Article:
Today’s gospel is one of those stories. I can remember hearing this story as a girl and thinking how wonderful it was that Jesus was concerned about Jairus’ daughter. The man was so sad about his little girl dying, and Jesus wanted to help her. It seemed like a family story. A children’s story.
Today, we are still in Chapter three of Mark, but the people who put the lectionary together- the ones who decided what to read and when- they skipped a good part of this chapter. They probably did it because the two paragraphs that they left out are a bit dry and full of lists, but…
It may feel rather backwards chronologically, but our gospel for today doesn’t come from one of the post-resurrection Easter appearances of Jesus, but from his final conversation with the disciples on Maundy Thursday. It was written however, for a community that was surely in need of Jesus’ good words.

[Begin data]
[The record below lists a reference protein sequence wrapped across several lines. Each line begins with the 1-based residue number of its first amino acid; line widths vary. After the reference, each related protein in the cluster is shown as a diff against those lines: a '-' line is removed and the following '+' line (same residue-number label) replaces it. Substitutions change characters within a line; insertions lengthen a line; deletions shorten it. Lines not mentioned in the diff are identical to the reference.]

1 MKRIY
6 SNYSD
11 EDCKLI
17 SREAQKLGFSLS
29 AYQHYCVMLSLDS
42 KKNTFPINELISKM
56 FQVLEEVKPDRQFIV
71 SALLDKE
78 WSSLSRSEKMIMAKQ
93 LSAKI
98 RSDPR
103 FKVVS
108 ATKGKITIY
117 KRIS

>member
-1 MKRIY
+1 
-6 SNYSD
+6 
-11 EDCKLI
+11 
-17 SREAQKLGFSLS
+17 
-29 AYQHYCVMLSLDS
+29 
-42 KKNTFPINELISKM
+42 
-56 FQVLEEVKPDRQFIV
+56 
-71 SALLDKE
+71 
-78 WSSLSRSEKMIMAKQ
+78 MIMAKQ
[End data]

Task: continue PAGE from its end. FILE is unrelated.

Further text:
Like many of the Hebrew psalms, the twenty-third is attributed to King David. Since he was a shepherd in his youth, it makes for a good story, but scholars can’t say for sure who wrote the song.
I believe that words are important and powerful. Not in a magical way, but in their ability to name and declare something for what it truly is or might be.
For centuries, people have told this story and talked about Thomas like he was some kind of loser. Doubting Thomas! It’s never meant as a compliment. And it’s really not fair. Our English translations of the text have done Thomas a disservice.
Sometimes I think that we have lost track of how incredible the story of Easter really is. We celebrate it every year. It comes right on schedule. Its date is carefully connected to the cycle of the Moon. And so we make our preparations. We set the decorations. But are we truly mindful of the…